Once people understand what I actually do as an SEO copywriter, they will often ask me for the insider secrets on adding keywords to a webpage.
There are a number of ways you can signal to Google (or Bing, or other search engines), just what your webpage is about – and that’s through the strategic use of keywords.
Tips for Adding Keywords to a Webpage
I’m going to take you through the process, using this exact webpage as an example to show you the best places for adding keywords.
- Is your keyword (remember, a keyword is usually more than one word!) in the page title? For instance, after careful research, I decided that the phrase I wanted to target in this post was “adding keywords to a webpage” – and that’s how I came up with the title.
- Is it in the URL? For example, the URL of this page is: http://frontpageweb.com/adding-keywords-to-a-webpage.
- Have you used your keyword in a heading on your webpage? Take a look at the heading above these dot points. See what I did there?!
- Does your keyword appear at least once in the actual text? As a general rule, it’s best to make sure your keyword appears close to the start of your webpage, rather than burying it down the bottom. But – and here’s the catch – can you do it in a way that looks natural?! Oh, and don’t over-use your keyword either! That’s a technique called “keyword stuffing” which might have worked once upon a time, but not any more.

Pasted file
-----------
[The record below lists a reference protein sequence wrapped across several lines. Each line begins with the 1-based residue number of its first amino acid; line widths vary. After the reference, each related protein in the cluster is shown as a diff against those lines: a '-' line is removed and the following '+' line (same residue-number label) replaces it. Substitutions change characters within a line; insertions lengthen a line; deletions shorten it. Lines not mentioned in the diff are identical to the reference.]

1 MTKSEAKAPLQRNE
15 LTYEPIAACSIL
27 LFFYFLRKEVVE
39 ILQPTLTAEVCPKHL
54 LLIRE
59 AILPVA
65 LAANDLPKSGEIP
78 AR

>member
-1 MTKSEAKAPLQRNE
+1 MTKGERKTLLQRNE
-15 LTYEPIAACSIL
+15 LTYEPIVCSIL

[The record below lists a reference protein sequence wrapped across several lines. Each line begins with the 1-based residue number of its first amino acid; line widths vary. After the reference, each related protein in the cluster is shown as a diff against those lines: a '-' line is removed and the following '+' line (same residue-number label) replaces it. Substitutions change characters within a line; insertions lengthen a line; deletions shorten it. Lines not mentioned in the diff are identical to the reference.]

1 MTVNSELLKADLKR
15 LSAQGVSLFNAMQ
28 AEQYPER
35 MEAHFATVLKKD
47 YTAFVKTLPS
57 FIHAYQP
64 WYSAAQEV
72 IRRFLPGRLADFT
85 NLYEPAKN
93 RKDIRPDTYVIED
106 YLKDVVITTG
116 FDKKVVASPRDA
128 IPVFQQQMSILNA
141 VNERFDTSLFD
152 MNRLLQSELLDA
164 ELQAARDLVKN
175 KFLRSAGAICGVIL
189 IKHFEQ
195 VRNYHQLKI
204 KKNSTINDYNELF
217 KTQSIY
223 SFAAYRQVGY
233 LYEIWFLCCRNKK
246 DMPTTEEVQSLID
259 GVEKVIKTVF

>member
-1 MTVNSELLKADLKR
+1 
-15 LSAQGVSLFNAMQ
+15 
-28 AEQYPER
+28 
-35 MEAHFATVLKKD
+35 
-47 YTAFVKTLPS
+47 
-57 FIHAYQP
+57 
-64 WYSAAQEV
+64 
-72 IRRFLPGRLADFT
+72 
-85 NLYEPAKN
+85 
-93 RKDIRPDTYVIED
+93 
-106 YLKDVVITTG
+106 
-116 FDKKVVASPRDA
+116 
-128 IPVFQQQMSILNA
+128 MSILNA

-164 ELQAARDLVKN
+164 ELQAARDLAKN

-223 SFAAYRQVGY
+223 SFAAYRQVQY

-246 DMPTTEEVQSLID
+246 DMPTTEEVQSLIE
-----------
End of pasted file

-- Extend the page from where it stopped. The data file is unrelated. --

- Would it make sense to bold your keyword? (Not essential, but worth considering – I’ve included my keyword in the first sentence, which is bolded in accordance to my style manual).
- Is your keyword in the meta description field?
- Have you used the keyword in the alternative text section on any images you have used? (The alternative text is what comes up on the webpage if for some reason the actual image cannot be retrieved). If you right click on the image in this post, and then click “save as”, you should be able to see the alternative text I’ve used (but don’t save it – it’s copyright!).
However, adding keywords to your webpage is only the tip of the iceberg when it comes to search engine optimisation. There is a lot more that can be done to help boost your content in the search engine results – for example, it’s a good idea to research your potential keyword, to find out how often people actually search for it – and how much competition there is (what other pages already ranking for it), or if another keyword would be a better choice.
If all this talk of keywords seems too much, then you are best off getting an SEO expert to take care of it for you. Of course, I’m hoping you’ll come to me for help 😉 – I think you’ll be pleasantly surprised by my affordable SEO packages, that will bring you long term results.
Here at Front Page Web Writing, my specialty is writing web content that comes up on the front page of search engine results. Contact me today, to find out more or if you are still not convinced – check out this SEO Success Story!